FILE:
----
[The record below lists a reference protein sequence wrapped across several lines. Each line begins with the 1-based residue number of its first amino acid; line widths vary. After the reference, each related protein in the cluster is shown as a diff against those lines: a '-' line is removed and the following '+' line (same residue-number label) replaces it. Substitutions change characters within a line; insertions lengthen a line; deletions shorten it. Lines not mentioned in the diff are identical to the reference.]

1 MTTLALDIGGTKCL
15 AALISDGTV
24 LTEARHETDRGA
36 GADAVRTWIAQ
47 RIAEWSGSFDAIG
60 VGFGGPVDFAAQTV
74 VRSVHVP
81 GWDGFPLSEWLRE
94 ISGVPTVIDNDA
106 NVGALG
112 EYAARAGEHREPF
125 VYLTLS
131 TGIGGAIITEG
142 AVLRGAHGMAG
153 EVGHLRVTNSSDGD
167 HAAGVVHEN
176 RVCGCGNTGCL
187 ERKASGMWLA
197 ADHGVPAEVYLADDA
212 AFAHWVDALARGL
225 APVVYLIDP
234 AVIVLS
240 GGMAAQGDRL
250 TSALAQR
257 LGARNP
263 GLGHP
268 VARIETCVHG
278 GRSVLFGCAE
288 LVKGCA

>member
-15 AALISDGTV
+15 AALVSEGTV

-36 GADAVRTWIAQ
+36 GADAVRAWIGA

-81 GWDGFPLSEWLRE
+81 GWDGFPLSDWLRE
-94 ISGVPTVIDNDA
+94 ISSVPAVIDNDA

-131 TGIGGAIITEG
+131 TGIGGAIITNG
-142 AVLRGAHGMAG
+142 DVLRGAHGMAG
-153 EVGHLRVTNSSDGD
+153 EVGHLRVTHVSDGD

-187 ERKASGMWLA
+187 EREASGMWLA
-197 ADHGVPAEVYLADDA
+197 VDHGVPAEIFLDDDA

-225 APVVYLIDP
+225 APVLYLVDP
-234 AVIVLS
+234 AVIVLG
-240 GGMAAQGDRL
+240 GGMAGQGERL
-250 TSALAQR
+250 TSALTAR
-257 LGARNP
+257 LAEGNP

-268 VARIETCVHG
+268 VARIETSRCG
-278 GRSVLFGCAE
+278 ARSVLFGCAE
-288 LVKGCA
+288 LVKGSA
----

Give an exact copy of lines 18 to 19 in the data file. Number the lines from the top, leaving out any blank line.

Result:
176 RVCGCGNTGCL
187 ERKASGMWLA